Just two days before Youngkin's speech, Dominion Energy filed a request with the Virginia State Corporation Commission (SCC) to raise its monthly rates, citing the need to "recover costs related to the purchase of allowances." Dominion serves over 2.7 million customers in Virginia and northeastern North Carolina.

But on Monday, Dominion filed to withdraw the request "due to the uncertainty surrounding the timeline for the Commonwealth’s participation in RGGI." In the filing, the company cited Youngkin's message.

Youngkin's announcement got a mixed reaction, with Republicans praising the decision and the Democratic Party of Virginia calling it "irresponsible and short-sighted."

"Glenn refused to accept the basic science of climate change during the election and today’s announcement makes clear that he has no plan to combat climate change or invest in a clean energy future for Virginia" the Virginia Democrats tweeted.

But Republican Todd Gilbert, who is now Virginia's Speaker of the House, called it "common-sense decision making."

"When a policy costs the public a significant amount of money for no tangible benefit, that policy should be examined carefully, and if practical, rolled back," Gilbert said in a statement.

Glenn Davis, a Republican who represents District 84 in the Virginia House of Delegates, also weighed in, saying Youngkin's plan to withdraw from RGGI would bring down electric bills.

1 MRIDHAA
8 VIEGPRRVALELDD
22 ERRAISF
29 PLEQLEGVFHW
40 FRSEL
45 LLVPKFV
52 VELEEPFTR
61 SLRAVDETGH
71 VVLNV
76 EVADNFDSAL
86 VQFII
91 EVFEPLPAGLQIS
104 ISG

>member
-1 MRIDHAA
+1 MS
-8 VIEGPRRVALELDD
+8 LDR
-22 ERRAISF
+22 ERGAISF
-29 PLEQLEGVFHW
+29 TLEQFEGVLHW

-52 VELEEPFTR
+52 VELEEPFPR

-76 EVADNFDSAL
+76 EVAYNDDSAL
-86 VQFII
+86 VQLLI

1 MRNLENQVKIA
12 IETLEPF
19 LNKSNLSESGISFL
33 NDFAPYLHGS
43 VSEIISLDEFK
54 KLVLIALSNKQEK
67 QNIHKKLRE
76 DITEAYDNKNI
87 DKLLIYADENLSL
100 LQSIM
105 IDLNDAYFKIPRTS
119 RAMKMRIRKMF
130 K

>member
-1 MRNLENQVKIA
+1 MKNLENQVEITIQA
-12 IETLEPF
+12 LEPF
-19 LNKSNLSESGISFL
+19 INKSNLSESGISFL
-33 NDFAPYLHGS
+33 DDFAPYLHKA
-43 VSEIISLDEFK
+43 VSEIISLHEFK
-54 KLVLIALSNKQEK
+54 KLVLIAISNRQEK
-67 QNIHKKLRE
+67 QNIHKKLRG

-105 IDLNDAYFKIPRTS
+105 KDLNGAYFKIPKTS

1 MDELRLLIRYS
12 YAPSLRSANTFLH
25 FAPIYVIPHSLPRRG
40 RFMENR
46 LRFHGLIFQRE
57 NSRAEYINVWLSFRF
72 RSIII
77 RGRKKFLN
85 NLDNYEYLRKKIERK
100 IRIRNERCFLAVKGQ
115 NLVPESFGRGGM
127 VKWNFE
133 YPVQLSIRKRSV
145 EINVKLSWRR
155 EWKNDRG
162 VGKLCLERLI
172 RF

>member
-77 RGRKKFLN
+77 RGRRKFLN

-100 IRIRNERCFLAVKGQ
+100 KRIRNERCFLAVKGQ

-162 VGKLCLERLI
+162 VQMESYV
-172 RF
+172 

Does Youngkin have the power to do it?

Right now, it's not clear if Youngkin can unilaterally withdraw Virginia from RGGI.

On Tuesday, Virginia's outgoing Attorney General Mark Herring wrote an official opinion stating that the governor isn't legally allowed to leave RGGI through an executive order. The opinion was requested by Virginia Delegates Charniele Herring and Rip Sullivan.

"The Virginia Constitution is clear: the Governor does not have the authority to single-handedly repeal or eliminate a law or regulation that has been passed by the General Assembly," Herring said in a news release. "It is time we all work together to fight climate change and leave a better, healthier planet for future generations.”

RELATED: Virginia attorney general: Governor-elect can't pull out of carbon-reduction initiative through executive order

But Victoria LaCivita, a spokeswoman for Attorney General-elect Jason Miyares, said the timing of Herring's opinion is "suspicious."

"It's odd that an outgoing Attorney General would try to influence an incoming Governor," LaCivita said. "When Attorney General-elect Miyares takes office, he and his team will look at every opinion, lawsuit, and investigation with a fresh perspective."

In an interview with 13News Now, Herring said that if Miyares wants to try to overrule his opinion, he would have to explain that to Virginia voters.

13News Now also reached out to Youngkin's transition team, but they declined to comment on this matter.

Regardless of Virginia's status in RGGI, the state is legally bound to transition its electric grid to 100% clean energy by 2050 after Northam signed the Virginia Clean Economy Act in 2020.

That law established renewable portfolio and energy efficiency standards, including Dominion being required to be completely carbon-free by 2045.